The 2020-2021 school year is almost here. With September quickly approaching, a number of U.S. high schools have announced their plans to transition to a hybrid schooling approach this fall, a decision that directly affects students in grades nine through 12.
If the term “hybrid schooling approach” is highly unfamiliar to you, you aren’t alone. So what exactly does it mean, what should you expect this fall and how can you prepare for success?
What Are Hybrid Classes and What Might the Fall Schedule Look Like?
Hybrid, or blended, courses are much like they sound — a combination of in-person and remote online learning. Under such a model, you might virtually attend your English class on Monday, Wednesday and Friday. On Tuesday and Thursday, you would attend that class in person at your school.
This is similar to the approach that Jones College Prep, a public magnet high school in Chicago, intends to follow. Freshmen and sophomores will be divided into small pods designated A or B. One pod will have two days of in-person instruction, followed by one day of live online instruction and then two days of independent online work. The other pod will start weeks with two days of independent online work, followed by live online instruction on Wednesday with the other pod, and then two days of in-person instruction.
Meanwhile, juniors and seniors will stay at home 100% of the time.
New York City public schools administrators have tentatively planned multiple models for high schoolers. For example, they can be in the classroom one to two days per week or have five in-person days within every two-week period, with the exact in-person day or days rotating. Some high school students will be allowed to choose fully remote learning.
While individual high schools and teachers will ultimately decide what happens in person and online, certain curricular guesses can be made. If your class involves labs, as in the case of biology or chemistry, those labs will almost certainly happen in person. Your teacher may reserve lectures and research projects for online days, and classroom discussions could take place in either format.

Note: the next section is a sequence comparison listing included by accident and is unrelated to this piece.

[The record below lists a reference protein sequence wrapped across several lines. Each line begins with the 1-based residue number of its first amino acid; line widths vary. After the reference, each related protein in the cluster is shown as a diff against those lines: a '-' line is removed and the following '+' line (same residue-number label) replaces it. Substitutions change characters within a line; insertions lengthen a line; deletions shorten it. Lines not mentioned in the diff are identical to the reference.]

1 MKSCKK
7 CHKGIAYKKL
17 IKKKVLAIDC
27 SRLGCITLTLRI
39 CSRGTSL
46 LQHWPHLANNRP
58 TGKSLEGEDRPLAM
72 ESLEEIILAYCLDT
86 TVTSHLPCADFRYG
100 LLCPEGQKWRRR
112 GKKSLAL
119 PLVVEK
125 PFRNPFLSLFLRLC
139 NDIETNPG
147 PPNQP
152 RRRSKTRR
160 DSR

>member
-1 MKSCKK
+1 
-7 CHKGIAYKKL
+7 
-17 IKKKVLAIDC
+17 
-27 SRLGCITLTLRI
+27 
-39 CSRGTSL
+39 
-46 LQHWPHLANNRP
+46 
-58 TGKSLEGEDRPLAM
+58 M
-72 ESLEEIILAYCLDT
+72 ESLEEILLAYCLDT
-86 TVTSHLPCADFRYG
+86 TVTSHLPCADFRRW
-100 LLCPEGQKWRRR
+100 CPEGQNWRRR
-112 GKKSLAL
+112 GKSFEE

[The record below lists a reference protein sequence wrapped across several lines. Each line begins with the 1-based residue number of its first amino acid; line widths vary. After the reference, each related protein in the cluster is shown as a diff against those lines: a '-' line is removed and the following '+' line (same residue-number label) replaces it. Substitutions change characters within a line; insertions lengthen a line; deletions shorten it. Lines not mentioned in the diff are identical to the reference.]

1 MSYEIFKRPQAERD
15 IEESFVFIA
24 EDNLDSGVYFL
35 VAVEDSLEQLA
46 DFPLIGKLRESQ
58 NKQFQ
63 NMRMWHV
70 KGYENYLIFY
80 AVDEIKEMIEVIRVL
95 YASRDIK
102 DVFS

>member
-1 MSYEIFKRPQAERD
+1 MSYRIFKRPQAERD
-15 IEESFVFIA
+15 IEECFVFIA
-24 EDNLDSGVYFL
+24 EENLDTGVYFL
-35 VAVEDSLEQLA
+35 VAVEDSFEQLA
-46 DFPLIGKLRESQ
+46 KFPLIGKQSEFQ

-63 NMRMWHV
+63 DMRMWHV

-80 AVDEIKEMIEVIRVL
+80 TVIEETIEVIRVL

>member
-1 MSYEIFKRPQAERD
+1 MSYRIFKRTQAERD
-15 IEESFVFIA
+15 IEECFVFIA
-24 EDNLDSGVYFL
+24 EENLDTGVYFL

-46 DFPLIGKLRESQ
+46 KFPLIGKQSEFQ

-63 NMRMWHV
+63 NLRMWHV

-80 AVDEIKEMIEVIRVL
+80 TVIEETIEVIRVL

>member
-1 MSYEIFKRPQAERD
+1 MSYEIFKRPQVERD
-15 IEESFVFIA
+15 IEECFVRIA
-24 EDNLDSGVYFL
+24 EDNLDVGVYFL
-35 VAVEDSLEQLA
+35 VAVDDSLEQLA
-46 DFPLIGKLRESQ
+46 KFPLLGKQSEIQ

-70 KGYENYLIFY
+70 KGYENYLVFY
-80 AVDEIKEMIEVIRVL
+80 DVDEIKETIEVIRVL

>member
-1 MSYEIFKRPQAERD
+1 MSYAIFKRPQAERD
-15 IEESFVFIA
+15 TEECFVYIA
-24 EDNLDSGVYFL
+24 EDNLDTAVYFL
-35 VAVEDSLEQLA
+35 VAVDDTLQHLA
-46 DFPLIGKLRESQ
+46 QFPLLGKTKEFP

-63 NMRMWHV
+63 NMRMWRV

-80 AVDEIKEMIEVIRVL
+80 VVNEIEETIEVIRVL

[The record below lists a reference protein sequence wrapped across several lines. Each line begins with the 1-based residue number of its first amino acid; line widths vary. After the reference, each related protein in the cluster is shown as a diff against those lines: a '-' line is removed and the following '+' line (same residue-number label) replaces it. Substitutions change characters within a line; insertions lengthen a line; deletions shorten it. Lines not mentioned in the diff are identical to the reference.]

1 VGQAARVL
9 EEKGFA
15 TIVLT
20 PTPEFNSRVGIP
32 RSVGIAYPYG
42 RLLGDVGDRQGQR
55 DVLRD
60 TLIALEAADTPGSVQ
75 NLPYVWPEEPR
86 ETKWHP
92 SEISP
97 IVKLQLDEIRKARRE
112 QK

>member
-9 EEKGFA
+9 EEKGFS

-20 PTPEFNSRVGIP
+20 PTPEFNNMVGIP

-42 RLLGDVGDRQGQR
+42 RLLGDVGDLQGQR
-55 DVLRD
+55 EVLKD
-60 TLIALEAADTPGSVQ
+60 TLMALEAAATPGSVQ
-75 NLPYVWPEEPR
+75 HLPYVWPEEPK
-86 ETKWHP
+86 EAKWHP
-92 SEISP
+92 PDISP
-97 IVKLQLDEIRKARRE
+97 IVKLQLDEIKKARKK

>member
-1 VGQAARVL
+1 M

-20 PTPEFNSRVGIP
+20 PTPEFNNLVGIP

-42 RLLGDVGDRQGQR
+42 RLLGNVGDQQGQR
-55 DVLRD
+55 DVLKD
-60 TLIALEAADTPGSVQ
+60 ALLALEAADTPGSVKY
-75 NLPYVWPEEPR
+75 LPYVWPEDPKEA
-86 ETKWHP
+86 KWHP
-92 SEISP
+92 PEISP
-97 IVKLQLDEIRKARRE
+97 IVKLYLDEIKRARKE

Having No Experience With Something Like This, How Can I Ensure My Success?
Adapting to hybrid learning can be challenging. “Students thrive on routine, and a hybrid schedule breaks that routine,” Brian Galvin, chief academic officer at Varsity Tutors and a master’s degree recipient in education, said in an email. This means that your ability to organize your time and your belongings will be even more important.
“Leaving a notebook in your locker is a bigger deal if you can’t go back to it for several days now,” Galvin warns, “and asking a seatmate what the homework was isn’t an everyday option.”
Once you receive your hybrid schedule, determine how you will stay on top of assignments and materials. This might be as simple as setting up a homework to-do list on your phone, or as complex as creating separate “at home” and “at school” sets of materials.
Your outlook will also be crucial. As you have probably already noticed, the novel coronavirus and the measures we take to contain it are highly dynamic. School district plans seem to change from week to week, and it is unclear how long you may need to learn under a hybrid arrangement. Some schools may even ultimately shift to fully online.
“Attitude is everything,” Galvin says. “If students approach the new school year with that perspective — they get to interact with other kids some days, but they also get to sleep in a little and attend school from home on others, for example — they’ve already taken a huge step toward getting the most value out of the year.”
You will almost certainly feel frustrated at times, such as when you forget the topic of your last in-person discussion in history class or when your internet drops in the middle of an online lecture in precalculus. Ensure you have reliable supports in place before the new school year begins, whether that means collecting emails and phone numbers from classmates or securing technology troubleshooting guides.
And remember: Hybrid schooling might seem daunting, but it is not insurmountable.
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